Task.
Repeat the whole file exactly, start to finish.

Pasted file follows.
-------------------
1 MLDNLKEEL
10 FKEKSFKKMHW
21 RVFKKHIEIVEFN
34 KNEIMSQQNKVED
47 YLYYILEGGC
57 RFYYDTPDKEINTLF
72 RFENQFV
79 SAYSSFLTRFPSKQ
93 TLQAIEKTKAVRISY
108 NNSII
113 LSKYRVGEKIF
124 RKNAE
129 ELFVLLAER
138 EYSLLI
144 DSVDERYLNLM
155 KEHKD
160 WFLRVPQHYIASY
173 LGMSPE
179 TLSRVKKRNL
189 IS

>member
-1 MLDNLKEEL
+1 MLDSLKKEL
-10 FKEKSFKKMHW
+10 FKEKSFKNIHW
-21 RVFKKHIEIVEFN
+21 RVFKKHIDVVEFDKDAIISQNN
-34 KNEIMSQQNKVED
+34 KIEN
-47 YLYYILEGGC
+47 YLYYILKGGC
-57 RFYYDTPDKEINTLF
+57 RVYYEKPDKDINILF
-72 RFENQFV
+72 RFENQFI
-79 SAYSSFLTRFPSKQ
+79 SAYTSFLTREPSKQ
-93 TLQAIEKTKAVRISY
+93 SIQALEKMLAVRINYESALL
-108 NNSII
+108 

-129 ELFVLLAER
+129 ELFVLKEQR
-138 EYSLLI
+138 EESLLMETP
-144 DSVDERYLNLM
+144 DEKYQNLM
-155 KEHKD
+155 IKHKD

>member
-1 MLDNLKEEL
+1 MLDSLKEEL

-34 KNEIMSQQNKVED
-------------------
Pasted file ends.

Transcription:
1 MLDNLKEEL
10 FKEKSFKKMHW
21 RVFKKHIEIVEFN
34 KNEIMSQQNKVED
47 YLYYILEGGC
57 RFYYDTPDKEINTLF
72 RFENQFV
79 SAYSSFLTRFPSKQ
93 TLQAIEKTKAVRISY
108 NNSII
113 LSKYRVGEKIF
124 RKNAE
129 ELFVLLAER
138 EYSLLI
144 DSVDERYLNLM
155 KEHKD
160 WFLRVPQHYIASY
173 LGMSPE
179 TLSRVKKRNL
189 IS

>member
-1 MLDNLKEEL
+1 MLDSLKKEL
-10 FKEKSFKKMHW
+10 FKEKSFKNIHW
-21 RVFKKHIEIVEFN
+21 RVFKKHIDVVEFDKDAIISQNN
-34 KNEIMSQQNKVED
+34 KIEN
-47 YLYYILEGGC
+47 YLYYILKGGC
-57 RFYYDTPDKEINTLF
+57 RVYYEKPDKDINILF
-72 RFENQFV
+72 RFENQFI
-79 SAYSSFLTRFPSKQ
+79 SAYTSFLTREPSKQ
-93 TLQAIEKTKAVRISY
+93 SIQALEKMLAVRINYESALL
-108 NNSII
+108 

-129 ELFVLLAER
+129 ELFVLKEQR
-138 EYSLLI
+138 EESLLMETP
-144 DSVDERYLNLM
+144 DEKYQNLM
-155 KEHKD
+155 IKHKD

>member
-1 MLDNLKEEL
+1 MLDSLKEEL

-34 KNEIMSQQNKVED